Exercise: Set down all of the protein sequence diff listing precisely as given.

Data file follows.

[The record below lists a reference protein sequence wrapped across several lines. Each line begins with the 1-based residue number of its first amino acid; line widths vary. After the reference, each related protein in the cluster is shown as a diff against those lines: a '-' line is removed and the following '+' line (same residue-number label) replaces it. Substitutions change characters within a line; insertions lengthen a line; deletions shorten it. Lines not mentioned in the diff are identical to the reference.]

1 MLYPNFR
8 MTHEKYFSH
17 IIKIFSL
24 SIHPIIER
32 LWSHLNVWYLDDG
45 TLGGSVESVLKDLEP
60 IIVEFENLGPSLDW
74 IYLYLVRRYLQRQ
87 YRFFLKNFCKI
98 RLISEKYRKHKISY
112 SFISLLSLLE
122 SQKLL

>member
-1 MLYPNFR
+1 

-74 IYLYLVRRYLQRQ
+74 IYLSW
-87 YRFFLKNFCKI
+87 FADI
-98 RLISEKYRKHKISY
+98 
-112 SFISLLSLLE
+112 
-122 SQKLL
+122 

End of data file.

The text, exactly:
[The record below lists a reference protein sequence wrapped across several lines. Each line begins with the 1-based residue number of its first amino acid; line widths vary. After the reference, each related protein in the cluster is shown as a diff against those lines: a '-' line is removed and the following '+' line (same residue-number label) replaces it. Substitutions change characters within a line; insertions lengthen a line; deletions shorten it. Lines not mentioned in the diff are identical to the reference.]

1 MLYPNFR
8 MTHEKYFSH
17 IIKIFSL
24 SIHPIIER
32 LWSHLNVWYLDDG
45 TLGGSVESVLKDLEP
60 IIVEFENLGPSLDW
74 IYLYLVRRYLQRQ
87 YRFFLKNFCKI
98 RLISEKYRKHKISY
112 SFISLLSLLE
122 SQKLL

>member
-1 MLYPNFR
+1 

-74 IYLYLVRRYLQRQ
+74 IYLSW
-87 YRFFLKNFCKI
+87 FADI
-98 RLISEKYRKHKISY
+98 
-112 SFISLLSLLE
+112 
-122 SQKLL
+122 